Sexual interference charge nets a 30-month prison term for former St. Thomas Police officer

city_scope_logo-cmykA year-and-a-half sexual relationship with a teenage girl will put a former St. Thomas Police Service officer behind bars for 30 months.
Garry Christiansen – a 29 year veteran with the police service – showed no emotion as he sat in the prisoner’s box during sentencing Friday afternoon at the Elgin County Courthouse.
Justice George Orsini said Christiansen took advantage of a vulnerable 15-year-old girl, and added, “adult sexual predators must pay a heavy price.”
Christiansen first met the girl – whose identity is protected under a publication ban – in January of 2016 when she came to the police station to obtain a background check.
Two days later they had their first sexual encounter and the relationship continued until May 2017.
The key consideration in sentencing was whether Christiansen had intercourse with the girl prior to her 16th birthday.

At a pre-sentencing hearing last month, Crown attorney Jason Nicol alleged the pair had sexual intercourse on two occasions prior to her 16th birthday.
Defence lawyer Lucas O’Hara argued Christiansen waited until after her birthday.


Garry Christiansen

Acting upon an anonymous tip, Christiansen was arrested on Oct. 5, 2017.
He was originally charged with sexual assault, sexual interference, invitation to sexual touching, sexual exploitation and assault.
In addition, the province’s police watchdog, the Special Investigations Unit, was contacted.
The Crown withdrew all of the charges this summer except that of sexual interference.
At the September hearing, Christiansen read from a letter in which he apologized to his family and friends, the police service, the citizens of St. Thomas and to the victim and her family.
“I had no moral or lawful right to get involved with you,” he said, adding “I didn’t wake up with the intention of hurting you.”
In passing down the sentence, Orsini suggested there were inconsistencies in the victim’s testimony resulting in doubt as to whether the pair engaged in sexual intercourse prior to her 16th birthday.
Drawing on the victim’s impact statement submitted last month, Orsini noted she now had significant trust issues and was feeling worthless.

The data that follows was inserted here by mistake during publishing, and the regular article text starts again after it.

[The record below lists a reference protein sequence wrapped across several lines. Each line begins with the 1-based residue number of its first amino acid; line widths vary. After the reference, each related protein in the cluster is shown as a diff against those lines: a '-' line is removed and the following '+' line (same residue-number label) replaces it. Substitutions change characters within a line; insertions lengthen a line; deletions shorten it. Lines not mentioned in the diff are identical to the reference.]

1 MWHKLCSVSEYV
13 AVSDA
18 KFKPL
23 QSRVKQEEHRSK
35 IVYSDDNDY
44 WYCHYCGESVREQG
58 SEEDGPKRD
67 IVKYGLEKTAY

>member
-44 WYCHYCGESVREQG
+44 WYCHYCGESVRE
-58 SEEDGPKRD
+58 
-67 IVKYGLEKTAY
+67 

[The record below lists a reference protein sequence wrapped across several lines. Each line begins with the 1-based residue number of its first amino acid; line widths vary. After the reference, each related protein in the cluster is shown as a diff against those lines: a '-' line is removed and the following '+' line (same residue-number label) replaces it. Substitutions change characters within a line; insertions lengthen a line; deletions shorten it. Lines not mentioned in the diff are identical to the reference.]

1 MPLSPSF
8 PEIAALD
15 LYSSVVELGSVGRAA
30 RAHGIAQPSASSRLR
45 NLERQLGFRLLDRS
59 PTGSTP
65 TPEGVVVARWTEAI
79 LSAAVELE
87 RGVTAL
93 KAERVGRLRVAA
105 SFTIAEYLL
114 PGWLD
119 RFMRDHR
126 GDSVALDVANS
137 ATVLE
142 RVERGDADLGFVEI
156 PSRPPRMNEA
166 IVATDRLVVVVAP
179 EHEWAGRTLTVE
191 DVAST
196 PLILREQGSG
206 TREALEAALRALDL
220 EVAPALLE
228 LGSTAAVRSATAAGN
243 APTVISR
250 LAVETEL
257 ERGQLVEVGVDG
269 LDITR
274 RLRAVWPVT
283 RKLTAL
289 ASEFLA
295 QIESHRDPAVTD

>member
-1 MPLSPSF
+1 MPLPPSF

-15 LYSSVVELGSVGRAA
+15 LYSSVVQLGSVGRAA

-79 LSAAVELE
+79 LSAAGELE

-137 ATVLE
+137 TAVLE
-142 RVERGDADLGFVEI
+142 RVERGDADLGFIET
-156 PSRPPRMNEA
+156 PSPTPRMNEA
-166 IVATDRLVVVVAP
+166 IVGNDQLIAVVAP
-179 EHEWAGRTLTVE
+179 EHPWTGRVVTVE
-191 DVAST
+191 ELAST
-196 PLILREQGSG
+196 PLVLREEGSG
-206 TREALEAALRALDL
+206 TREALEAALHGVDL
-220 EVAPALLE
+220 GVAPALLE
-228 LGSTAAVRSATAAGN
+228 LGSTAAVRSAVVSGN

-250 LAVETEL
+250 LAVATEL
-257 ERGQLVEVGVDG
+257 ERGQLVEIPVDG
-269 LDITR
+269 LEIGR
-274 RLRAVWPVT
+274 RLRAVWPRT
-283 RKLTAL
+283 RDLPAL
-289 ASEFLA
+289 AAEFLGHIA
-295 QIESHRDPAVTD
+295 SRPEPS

She struggles with anxiety and depression while no longer trusting police.
The victim’s mother said she “blindly trusted Christiansen” and her daughter has lost her innocence.
She expressed concerns about her daughter’s ability to recover.
Orsini indicated Christiansen had sought counselling and had seen a psychologist since his arrest, but tempered that by noting he misrepresented key facts to counsellors.
Christiansen told a counsellor the sexual encounters did not begin until two weeks after they first met when, in fact, he performed oral sex on her two days after she attended the police station.
Because of that misrepresentation, Orsini stressed he cannot put any weight on the assessments provided by counsellors.
“Those opinions were based on misrepresentations.”
In meting out the 30-month prison term, Orsini admitted: “sentencing is not an exact science.”

“This sentence clearly demonstrates that every person, regardless of their position or profession in the community, will be held accountable for criminal actions.”

Additionally, Christiansen will be subject to three year’s probation upon release from prison and will be included in the National Sex Offender Registry for a period of 20 years.
He must provide a DNA sample and can have no contact with a person under the age of 16 unless under the supervision of an adult known to them.
And he is to avoid any contact with the victim.
St. Thomas Police Chief Chris Herridge noted in a statement Friday afternoon, “This sentence clearly demonstrates that every person, regardless of their position or profession in the community, will be held accountable for criminal actions.”
Herridge continued, “We understand the negative perception this incident may have created. It is disheartening for our members, and we want to assure the community that this is not a reflection of the men and women of the St. Thomas Police Service who work so hard every day to uphold the law and keep our community safe.”
He concluded, “We hope this sentencing affords closure to the victim and an opportunity for us all to heal as a community moving forward with fairness, compassion, dignity and respect.”
As Christiansen was led handcuffed from the prisoner’s box, a young woman who had accompanied him into the courthouse blew a kiss goodbye.

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